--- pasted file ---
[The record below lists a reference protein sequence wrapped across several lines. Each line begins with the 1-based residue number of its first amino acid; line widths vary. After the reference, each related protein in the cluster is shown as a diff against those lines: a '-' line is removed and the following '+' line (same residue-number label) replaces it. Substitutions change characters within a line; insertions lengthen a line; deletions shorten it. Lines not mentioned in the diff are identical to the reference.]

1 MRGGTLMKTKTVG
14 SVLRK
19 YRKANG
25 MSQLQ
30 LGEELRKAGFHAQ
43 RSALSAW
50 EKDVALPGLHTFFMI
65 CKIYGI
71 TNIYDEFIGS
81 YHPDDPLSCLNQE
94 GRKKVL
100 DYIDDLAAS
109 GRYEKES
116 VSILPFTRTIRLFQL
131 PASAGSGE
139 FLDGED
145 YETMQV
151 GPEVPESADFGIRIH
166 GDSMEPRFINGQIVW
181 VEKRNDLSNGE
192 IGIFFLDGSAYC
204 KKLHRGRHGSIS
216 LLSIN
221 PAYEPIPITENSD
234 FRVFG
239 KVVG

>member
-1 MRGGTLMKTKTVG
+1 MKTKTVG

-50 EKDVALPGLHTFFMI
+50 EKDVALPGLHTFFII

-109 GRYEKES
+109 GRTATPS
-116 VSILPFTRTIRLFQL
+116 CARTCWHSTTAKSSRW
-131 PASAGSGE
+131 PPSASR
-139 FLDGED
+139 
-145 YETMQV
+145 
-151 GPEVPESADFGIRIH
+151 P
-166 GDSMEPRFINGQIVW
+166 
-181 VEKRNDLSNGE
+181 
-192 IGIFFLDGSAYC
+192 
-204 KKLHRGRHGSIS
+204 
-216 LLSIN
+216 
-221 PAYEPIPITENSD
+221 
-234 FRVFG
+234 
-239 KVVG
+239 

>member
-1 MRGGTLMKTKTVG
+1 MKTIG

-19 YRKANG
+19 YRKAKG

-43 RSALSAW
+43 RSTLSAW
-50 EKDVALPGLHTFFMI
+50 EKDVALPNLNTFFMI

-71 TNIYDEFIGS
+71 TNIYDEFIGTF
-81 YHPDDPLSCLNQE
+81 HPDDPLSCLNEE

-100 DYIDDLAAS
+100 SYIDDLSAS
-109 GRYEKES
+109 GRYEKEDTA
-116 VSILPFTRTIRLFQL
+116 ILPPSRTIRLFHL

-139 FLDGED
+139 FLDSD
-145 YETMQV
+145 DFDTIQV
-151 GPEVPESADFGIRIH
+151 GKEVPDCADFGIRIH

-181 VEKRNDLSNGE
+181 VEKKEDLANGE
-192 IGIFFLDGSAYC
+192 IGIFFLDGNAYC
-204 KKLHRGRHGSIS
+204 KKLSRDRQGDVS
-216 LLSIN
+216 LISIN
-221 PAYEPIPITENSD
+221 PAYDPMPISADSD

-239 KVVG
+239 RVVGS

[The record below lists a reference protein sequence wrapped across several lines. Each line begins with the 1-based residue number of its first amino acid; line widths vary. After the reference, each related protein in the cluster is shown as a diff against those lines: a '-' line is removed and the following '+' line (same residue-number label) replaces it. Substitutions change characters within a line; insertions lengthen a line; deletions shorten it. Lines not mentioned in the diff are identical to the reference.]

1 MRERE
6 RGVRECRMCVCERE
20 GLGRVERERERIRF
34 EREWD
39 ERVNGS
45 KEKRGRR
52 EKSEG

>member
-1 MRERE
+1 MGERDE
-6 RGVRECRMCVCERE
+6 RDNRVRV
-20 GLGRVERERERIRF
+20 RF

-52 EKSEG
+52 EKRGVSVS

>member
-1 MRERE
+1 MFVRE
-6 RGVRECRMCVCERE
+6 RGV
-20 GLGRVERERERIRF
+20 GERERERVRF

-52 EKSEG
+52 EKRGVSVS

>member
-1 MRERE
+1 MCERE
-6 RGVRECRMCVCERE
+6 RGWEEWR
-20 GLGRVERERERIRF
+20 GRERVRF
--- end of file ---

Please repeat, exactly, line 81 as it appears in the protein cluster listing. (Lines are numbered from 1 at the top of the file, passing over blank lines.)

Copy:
+139 FLDSD